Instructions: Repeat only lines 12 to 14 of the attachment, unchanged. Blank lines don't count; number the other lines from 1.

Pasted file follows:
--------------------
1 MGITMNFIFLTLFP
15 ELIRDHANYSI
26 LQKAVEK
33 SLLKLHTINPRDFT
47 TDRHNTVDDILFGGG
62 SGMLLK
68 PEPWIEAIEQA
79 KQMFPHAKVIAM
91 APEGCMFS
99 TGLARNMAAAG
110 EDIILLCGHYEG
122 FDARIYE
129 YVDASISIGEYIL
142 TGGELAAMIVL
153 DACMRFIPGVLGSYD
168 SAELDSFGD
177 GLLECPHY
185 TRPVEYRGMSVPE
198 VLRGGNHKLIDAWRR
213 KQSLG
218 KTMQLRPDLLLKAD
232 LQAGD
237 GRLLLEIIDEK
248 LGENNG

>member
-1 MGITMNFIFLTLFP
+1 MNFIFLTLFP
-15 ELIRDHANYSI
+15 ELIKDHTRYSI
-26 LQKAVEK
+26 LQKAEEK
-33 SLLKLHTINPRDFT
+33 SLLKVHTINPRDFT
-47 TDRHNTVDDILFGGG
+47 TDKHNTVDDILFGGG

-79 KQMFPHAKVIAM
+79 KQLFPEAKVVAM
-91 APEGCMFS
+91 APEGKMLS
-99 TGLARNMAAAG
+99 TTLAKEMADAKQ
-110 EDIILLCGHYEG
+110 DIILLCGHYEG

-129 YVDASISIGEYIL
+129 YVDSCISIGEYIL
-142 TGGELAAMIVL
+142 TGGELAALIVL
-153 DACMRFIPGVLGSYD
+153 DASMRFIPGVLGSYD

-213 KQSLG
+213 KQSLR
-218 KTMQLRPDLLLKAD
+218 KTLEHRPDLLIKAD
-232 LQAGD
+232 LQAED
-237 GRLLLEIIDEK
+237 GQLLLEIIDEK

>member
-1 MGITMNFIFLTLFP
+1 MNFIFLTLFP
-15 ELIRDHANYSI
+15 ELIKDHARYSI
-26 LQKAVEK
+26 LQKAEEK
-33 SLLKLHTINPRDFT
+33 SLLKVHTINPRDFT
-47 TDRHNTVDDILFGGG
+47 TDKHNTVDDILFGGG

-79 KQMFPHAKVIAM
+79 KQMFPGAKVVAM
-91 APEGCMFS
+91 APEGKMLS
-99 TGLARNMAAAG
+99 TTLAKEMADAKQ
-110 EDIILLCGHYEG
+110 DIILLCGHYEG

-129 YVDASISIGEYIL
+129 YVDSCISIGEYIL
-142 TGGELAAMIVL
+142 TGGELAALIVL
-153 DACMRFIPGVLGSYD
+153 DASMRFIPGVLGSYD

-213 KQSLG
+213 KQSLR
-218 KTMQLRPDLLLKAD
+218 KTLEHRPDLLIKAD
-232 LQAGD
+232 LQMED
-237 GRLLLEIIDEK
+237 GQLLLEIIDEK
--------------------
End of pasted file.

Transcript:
122 FDARIYE
129 YVDASISIGEYIL
142 TGGELAAMIVL